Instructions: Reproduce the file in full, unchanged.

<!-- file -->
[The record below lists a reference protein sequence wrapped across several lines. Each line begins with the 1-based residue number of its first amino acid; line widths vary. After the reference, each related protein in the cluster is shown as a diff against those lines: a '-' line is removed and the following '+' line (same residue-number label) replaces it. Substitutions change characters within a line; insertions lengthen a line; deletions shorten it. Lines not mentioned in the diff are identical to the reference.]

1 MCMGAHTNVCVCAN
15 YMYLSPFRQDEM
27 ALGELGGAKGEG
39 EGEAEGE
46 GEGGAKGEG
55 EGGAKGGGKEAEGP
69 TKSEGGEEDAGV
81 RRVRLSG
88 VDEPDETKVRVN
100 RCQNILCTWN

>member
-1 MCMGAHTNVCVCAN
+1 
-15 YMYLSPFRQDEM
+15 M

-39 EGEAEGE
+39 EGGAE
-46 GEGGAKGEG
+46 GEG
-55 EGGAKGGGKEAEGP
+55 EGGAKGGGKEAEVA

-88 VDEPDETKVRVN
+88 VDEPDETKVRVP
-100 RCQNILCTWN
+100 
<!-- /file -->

[The record below lists a reference protein sequence wrapped across several lines. Each line begins with the 1-based residue number of its first amino acid; line widths vary. After the reference, each related protein in the cluster is shown as a diff against those lines: a '-' line is removed and the following '+' line (same residue-number label) replaces it. Substitutions change characters within a line; insertions lengthen a line; deletions shorten it. Lines not mentioned in the diff are identical to the reference.]

1 MCMGAHTNVCVCAN
15 YMYLSPFRQDEM
27 ALGELGGAKGEG
39 EGEAEGE
46 GEGGAKGEG
55 EGGAKGGGKEAEGP
69 TKSEGGEEDAGV
81 RRVRLSG
88 VDEPDETKVRVN
100 RCQNILCTWN

>member
-1 MCMGAHTNVCVCAN
+1 
-15 YMYLSPFRQDEM
+15 M

-39 EGEAEGE
+39 EGGAE
-46 GEGGAKGEG
+46 GEG
-55 EGGAKGGGKEAEGP
+55 EGGAKGGGKEAEVA

-88 VDEPDETKVRVN
+88 VDEPDETKVRVP
-100 RCQNILCTWN
+100 